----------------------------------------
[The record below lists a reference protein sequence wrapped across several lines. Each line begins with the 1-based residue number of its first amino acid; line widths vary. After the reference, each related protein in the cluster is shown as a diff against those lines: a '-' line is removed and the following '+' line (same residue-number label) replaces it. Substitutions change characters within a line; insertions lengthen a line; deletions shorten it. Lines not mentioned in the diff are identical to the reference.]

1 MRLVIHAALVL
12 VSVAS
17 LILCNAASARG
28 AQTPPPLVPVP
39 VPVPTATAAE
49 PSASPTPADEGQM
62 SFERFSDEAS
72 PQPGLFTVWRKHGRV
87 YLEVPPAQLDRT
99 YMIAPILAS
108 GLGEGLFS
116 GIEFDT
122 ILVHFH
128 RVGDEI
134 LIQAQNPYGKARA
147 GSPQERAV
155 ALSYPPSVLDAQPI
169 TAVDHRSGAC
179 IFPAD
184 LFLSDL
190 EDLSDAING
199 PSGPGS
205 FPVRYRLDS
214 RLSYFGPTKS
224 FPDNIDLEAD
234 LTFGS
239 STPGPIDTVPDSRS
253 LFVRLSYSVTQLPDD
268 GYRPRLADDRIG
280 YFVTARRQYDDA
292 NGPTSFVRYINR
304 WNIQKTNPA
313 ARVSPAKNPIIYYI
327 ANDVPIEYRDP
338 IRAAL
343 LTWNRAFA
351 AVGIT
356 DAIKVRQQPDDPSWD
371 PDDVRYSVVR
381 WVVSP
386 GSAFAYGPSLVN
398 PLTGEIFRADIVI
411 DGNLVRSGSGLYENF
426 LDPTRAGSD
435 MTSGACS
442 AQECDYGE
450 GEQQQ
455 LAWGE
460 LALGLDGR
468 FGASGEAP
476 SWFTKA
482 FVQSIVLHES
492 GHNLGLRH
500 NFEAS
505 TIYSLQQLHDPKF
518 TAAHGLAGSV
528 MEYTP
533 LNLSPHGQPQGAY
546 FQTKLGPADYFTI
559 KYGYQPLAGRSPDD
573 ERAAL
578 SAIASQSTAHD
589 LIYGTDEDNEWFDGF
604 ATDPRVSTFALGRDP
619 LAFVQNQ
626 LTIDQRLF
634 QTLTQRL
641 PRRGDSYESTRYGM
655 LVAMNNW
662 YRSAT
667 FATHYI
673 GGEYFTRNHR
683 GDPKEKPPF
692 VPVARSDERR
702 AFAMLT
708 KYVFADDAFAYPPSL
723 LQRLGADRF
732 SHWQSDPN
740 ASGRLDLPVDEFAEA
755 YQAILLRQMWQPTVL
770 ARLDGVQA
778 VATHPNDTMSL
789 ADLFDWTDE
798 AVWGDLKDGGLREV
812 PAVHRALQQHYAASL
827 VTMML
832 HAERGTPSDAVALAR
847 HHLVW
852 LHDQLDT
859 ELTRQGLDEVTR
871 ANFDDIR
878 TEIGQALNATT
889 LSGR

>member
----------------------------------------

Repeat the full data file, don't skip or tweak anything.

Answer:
[The record below lists a reference protein sequence wrapped across several lines. Each line begins with the 1-based residue number of its first amino acid; line widths vary. After the reference, each related protein in the cluster is shown as a diff against those lines: a '-' line is removed and the following '+' line (same residue-number label) replaces it. Substitutions change characters within a line; insertions lengthen a line; deletions shorten it. Lines not mentioned in the diff are identical to the reference.]

1 MRLVIHAALVL
12 VSVAS
17 LILCNAASARG
28 AQTPPPLVPVP
39 VPVPTATAAE
49 PSASPTPADEGQM
62 SFERFSDEAS
72 PQPGLFTVWRKHGRV
87 YLEVPPAQLDRT
99 YMIAPILAS
108 GLGEGLFS
116 GIEFDT
122 ILVHFH
128 RVGDEI
134 LIQAQNPYGKARA
147 GSPQERAV
155 ALSYPPSVLDAQPI
169 TAVDHRSGAC
179 IFPAD
184 LFLSDL
190 EDLSDAING
199 PSGPGS
205 FPVRYRLDS
214 RLSYFGPTKS
224 FPDNIDLEAD
234 LTFGS
239 STPGPIDTVPDSRS
253 LFVRLSYSVTQLPDD
268 GYRPRLADDRIG
280 YFVTARRQYDDA
292 NGPTSFVRYINR
304 WNIQKTNPA
313 ARVSPAKNPIIYYI
327 ANDVPIEYRDP
338 IRAAL
343 LTWNRAFA
351 AVGIT
356 DAIKVRQQPDDPSWD
371 PDDVRYSVVR
381 WVVSP
386 GSAFAYGPSLVN
398 PLTGEIFRADIVI
411 DGNLVRSGSGLYENF
426 LDPTRAGSD
435 MTSGACS
442 AQECDYGE
450 GEQQQ
455 LAWGE
460 LALGLDGR
468 FGASGEAP
476 SWFTKA
482 FVQSIVLHES
492 GHNLGLRH
500 NFEAS
505 TIYSLQQLHDPKF
518 TAAHGLAGSV
528 MEYTP
533 LNLSPHGQPQGAY
546 FQTKLGPADYFTI
559 KYGYQPLAGRSPDD
573 ERAAL
578 SAIASQSTAHD
589 LIYGTDEDNEWFDGF
604 ATDPRVSTFALGRDP
619 LAFVQNQ
626 LTIDQRLF
634 QTLTQRL
641 PRRGDSYESTRYGM
655 LVAMNNW
662 YRSAT
667 FATHYI
673 GGEYFTRNHR
683 GDPKEKPPF
692 VPVARSDERR
702 AFAMLT
708 KYVFADDAFAYPPSL
723 LQRLGADRF
732 SHWQSDPN
740 ASGRLDLPVDEFAEA
755 YQAILLRQMWQPTVL
770 ARLDGVQA
778 VATHPNDTMSL
789 ADLFDWTDE
798 AVWGDLKDGGLREV
812 PAVHRALQQHYAASL
827 VTMML
832 HAERGTPSDAVALAR
847 HHLVW
852 LHDQLDT
859 ELTRQGLDEVTR
871 ANFDDIR
878 TEIGQALNATT
889 LSGR

>member